Bury St Edmunds: New settlement is suggested for extra homes

A NEW settlement has been suggested as a way to deal with future growth in the Bury St Edmunds area.

A campaign against an extra 5,900 homes in the town has been gathering pace over the summer, with a petition now revealing at least 1,200 signatures.

It was launched in response to St Edmundsbury Borough Council’s Bury St Edmunds Vision 2031, which is a plan to guide and manage growth in the town over the next 20 years and beyond.

The proposals include 900 homes between the Howard estate in Bury and Fornham All Saints, 500 at Moreton Hall, 450 between Bury and Westley, 1,250 between Bury and Great Barton and 1,250 to the south-east of the town.

Councillor Trevor Beckwith, who organised the petition alongside councillors Mark Ereira and Craig Dearden-Phillips, said he would suggest a new settlement to accommodate the new homes, which is what they decided to do in Cambridge.


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He said: “We think they [St Edmundsbury Borough Council] are wrong. We think the numbers are wrong. We don’t think a 50,000 population lends itself to Bury St Edmunds. It’s currently 36,000 and we think 50,000 is wrong and would spoil the whole nature of the town.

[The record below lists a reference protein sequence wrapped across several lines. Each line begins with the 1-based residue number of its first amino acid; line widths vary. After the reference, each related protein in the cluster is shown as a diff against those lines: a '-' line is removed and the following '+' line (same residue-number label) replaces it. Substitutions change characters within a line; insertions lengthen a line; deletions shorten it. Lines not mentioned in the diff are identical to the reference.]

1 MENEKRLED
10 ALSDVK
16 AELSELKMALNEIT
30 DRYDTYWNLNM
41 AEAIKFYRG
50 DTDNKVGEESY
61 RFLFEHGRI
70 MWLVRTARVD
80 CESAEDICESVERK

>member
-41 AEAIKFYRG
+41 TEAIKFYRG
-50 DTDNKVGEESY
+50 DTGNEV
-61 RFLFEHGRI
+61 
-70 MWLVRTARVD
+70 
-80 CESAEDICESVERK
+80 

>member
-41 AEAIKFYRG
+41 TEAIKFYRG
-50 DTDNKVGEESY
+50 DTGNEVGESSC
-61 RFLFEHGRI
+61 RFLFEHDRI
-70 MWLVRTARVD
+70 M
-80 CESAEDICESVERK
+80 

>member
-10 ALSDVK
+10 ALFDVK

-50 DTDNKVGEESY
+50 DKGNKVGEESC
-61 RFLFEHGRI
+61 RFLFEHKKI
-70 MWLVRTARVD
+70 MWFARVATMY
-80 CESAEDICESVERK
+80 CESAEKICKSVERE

“And it’s the impact on existing communities, whether it’s the Howard estate the Moreton Hall estate, Westley, Great Barton etc.”

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He added: “There is an alternative - a new settlement - but that seems to be beyond the comprehension of St Edmundsbury Borough Council.”

Mr Ereira added how he thought a new settlement should still be an option.

Mr Beckwith said the major area of public concern about the new homes proposals for Bury was the increased traffic gridlock.

He said: “I can’t stress highly enough that I have found so much support when speaking to people on the doorstep. Although it’s disappointing that, despite quite a lot of publicity, most people are unaware of the proposals, but I don’t think most see it as an immediate problem.”

Mr Beckwith said he had recently written to Grant Shapps, minister for housing and local Government, to ask the Government to intervene.

The borough council has said the housing is needed to meet population growth. A spokeswoman added: “The last round of Vision 2031 consultation closed on April 30 and we are now working our way through the 442 responses we received, noting their comments and considering how they may influence the proposals. We are working on bringing the new document back for consultation at the end of the year.”

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